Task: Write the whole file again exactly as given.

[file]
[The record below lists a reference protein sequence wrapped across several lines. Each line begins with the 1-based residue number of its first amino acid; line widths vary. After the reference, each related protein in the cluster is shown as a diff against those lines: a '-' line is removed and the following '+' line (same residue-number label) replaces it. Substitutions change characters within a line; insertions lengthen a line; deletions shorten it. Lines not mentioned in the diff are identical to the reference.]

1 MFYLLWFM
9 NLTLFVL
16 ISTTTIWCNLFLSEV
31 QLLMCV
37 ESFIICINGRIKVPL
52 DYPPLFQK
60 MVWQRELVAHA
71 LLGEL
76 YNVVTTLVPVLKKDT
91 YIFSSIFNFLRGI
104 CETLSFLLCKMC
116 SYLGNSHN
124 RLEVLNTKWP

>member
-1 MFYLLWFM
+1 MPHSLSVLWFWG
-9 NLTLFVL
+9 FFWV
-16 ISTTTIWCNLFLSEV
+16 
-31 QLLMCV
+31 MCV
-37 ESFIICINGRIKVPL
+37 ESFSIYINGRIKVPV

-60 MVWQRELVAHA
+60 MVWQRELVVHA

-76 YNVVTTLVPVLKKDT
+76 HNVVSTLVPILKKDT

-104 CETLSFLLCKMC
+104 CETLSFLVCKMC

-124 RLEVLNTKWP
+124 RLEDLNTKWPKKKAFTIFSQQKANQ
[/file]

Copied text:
[The record below lists a reference protein sequence wrapped across several lines. Each line begins with the 1-based residue number of its first amino acid; line widths vary. After the reference, each related protein in the cluster is shown as a diff against those lines: a '-' line is removed and the following '+' line (same residue-number label) replaces it. Substitutions change characters within a line; insertions lengthen a line; deletions shorten it. Lines not mentioned in the diff are identical to the reference.]

1 MFYLLWFM
9 NLTLFVL
16 ISTTTIWCNLFLSEV
31 QLLMCV
37 ESFIICINGRIKVPL
52 DYPPLFQK
60 MVWQRELVAHA
71 LLGEL
76 YNVVTTLVPVLKKDT
91 YIFSSIFNFLRGI
104 CETLSFLLCKMC
116 SYLGNSHN
124 RLEVLNTKWP

>member
-1 MFYLLWFM
+1 MPHSLSVLWFWG
-9 NLTLFVL
+9 FFWV
-16 ISTTTIWCNLFLSEV
+16 
-31 QLLMCV
+31 MCV
-37 ESFIICINGRIKVPL
+37 ESFSIYINGRIKVPV

-60 MVWQRELVAHA
+60 MVWQRELVVHA

-76 YNVVTTLVPVLKKDT
+76 HNVVSTLVPILKKDT

-104 CETLSFLLCKMC
+104 CETLSFLVCKMC

-124 RLEVLNTKWP
+124 RLEDLNTKWPKKKAFTIFSQQKANQ